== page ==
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Glock’s G34 in 9mm (top) and G35 in .40 S&W (bottom) are terrific competition guns, combining reliable and impressive performance with reasonable price points.

The original concept for IDPA (International Defensive Pistol Association) can be loosely defined as “competition shooting with your carry gun.” But, as “mission creep” works its inevitable mischief, the reality has become a bit different.

Carry guns do not often make winning guns for shooting IDPA. Inversely, the guns and cartridges that dominate IDPA are not necessarily the first choice for concealed carry. There is some overlap of course, but those who are very serious about both concealed carry and IDPA competition are likely using two different pistols.

idpa-1911
The 1911’s, like this one from the S&W Performance Shop, tend to dominate the Custom Defensive Pistol Division.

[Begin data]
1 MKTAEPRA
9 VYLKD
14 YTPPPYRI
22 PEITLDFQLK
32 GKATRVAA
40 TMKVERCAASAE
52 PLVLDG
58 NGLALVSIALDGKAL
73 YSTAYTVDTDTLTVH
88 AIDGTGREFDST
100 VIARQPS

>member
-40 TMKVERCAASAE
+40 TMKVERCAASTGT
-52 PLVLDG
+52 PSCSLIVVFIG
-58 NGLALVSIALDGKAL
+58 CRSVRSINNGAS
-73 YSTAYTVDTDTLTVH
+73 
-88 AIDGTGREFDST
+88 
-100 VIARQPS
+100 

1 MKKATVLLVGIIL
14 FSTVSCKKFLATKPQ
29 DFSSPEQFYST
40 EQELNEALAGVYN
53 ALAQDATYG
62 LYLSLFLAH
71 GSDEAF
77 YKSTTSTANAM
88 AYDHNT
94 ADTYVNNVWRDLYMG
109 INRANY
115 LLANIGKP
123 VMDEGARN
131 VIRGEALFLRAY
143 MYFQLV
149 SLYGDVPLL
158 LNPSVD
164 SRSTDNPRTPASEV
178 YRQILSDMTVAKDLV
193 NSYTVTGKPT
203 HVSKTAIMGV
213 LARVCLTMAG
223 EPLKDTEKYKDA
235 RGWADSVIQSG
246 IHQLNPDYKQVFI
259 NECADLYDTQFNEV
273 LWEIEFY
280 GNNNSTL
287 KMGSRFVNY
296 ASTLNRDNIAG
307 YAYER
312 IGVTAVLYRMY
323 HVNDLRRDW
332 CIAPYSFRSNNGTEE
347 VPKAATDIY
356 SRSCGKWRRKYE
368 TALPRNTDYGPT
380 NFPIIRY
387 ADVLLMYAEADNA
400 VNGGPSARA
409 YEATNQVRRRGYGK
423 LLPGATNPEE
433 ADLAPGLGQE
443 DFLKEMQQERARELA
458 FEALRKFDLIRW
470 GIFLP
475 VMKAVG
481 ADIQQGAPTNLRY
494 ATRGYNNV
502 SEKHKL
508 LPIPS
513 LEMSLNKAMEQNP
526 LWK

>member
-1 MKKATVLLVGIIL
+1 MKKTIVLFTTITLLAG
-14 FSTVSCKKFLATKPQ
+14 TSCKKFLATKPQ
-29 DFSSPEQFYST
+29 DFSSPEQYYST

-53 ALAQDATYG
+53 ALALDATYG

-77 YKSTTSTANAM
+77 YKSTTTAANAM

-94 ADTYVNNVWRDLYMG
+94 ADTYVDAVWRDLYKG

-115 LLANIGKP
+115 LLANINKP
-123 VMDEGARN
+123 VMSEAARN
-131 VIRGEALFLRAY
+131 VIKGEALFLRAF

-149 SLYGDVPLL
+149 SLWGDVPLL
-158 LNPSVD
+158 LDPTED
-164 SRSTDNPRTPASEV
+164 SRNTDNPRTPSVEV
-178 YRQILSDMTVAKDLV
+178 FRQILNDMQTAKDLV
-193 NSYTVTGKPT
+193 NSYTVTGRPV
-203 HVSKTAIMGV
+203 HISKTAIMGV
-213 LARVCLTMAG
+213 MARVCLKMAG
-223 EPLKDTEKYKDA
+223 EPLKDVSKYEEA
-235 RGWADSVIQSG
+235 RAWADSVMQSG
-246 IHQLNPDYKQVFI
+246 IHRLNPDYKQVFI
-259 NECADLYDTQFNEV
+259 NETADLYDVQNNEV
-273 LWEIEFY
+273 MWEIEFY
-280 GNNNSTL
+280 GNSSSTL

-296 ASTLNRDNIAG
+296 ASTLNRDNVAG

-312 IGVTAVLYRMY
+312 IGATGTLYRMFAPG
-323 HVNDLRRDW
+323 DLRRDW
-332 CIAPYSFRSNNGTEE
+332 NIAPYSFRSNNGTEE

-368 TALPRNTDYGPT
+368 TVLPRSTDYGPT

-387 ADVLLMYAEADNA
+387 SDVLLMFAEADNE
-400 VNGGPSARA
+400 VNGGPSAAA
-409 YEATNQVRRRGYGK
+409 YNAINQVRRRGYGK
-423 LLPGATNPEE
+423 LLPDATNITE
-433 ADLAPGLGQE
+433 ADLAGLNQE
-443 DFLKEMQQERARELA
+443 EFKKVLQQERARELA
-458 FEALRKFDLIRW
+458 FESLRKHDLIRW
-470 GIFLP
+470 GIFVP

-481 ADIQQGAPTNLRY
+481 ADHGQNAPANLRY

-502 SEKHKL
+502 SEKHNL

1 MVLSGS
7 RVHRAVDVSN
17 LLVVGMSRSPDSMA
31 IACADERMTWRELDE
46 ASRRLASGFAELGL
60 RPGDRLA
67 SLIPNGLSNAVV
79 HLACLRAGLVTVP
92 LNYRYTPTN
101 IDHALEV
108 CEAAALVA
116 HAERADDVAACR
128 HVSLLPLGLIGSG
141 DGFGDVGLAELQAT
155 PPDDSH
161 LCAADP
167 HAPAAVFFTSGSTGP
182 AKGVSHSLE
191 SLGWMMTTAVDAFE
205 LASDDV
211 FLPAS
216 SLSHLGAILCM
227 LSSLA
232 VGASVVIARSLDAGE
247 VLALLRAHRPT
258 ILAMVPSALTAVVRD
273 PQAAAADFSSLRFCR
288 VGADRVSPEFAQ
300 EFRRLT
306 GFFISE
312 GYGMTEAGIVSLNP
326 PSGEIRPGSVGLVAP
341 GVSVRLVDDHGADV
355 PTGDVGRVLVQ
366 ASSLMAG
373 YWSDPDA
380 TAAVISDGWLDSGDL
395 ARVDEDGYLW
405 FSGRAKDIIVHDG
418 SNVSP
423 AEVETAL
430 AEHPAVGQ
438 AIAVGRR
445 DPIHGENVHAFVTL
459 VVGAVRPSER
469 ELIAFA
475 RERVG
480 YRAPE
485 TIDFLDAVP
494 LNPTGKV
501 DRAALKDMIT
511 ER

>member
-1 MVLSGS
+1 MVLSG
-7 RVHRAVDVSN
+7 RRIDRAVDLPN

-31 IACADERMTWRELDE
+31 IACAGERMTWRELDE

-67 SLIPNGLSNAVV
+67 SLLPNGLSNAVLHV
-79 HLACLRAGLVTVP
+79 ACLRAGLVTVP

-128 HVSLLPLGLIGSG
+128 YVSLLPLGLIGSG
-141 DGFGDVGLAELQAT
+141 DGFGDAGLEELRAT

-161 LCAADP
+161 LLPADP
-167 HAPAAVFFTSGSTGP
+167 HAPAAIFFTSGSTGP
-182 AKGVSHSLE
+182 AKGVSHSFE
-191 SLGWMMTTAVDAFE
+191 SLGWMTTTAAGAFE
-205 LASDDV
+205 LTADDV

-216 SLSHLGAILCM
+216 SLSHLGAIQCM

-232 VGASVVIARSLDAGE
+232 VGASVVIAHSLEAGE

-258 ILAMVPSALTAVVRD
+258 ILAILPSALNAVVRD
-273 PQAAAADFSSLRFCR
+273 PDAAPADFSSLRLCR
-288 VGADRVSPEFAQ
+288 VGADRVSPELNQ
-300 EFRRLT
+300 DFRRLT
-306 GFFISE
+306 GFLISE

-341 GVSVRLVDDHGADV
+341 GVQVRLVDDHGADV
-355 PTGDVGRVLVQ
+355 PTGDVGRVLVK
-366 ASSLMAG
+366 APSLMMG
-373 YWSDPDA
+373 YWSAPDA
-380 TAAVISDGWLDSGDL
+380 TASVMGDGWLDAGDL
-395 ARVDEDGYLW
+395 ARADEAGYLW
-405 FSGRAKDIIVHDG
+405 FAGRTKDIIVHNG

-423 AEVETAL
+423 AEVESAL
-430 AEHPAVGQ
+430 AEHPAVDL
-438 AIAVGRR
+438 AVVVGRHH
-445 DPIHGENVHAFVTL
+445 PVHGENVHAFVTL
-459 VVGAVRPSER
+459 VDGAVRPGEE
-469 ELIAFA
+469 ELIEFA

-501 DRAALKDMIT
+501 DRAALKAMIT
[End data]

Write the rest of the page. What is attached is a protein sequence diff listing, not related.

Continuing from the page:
Most of us will need to make a decision. Do we consider IDPA a sport where we want to win, or do we look at IDPA matches as a place to practice with our carry guns? If it’s option two, then by all means shoot the gun that is with you every day. But, realize that you probably won’t be spending a lot of time admiring your name at the top of the winner’s list. If you choose option one and want to shoot the best possible scores, you will probably need another gun. Of course, to my way of thinking, any excuse to buy another gun is a good thing. So which handguns are the most popular for each of the divisions? Let’s take a look the guns used in the 2010 IDPA National Championships for clues.

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